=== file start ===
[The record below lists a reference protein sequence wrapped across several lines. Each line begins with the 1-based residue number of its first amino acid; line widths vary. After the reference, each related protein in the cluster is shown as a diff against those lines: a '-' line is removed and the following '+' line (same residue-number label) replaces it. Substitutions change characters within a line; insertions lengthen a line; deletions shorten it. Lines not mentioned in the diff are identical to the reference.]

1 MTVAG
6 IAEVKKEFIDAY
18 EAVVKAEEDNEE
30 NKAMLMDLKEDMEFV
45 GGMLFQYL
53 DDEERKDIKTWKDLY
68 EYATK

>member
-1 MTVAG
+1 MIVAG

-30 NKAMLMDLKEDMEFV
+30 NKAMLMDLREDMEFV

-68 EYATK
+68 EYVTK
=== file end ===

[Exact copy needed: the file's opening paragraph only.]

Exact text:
[The record below lists a reference protein sequence wrapped across several lines. Each line begins with the 1-based residue number of its first amino acid; line widths vary. After the reference, each related protein in the cluster is shown as a diff against those lines: a '-' line is removed and the following '+' line (same residue-number label) replaces it. Substitutions change characters within a line; insertions lengthen a line; deletions shorten it. Lines not mentioned in the diff are identical to the reference.]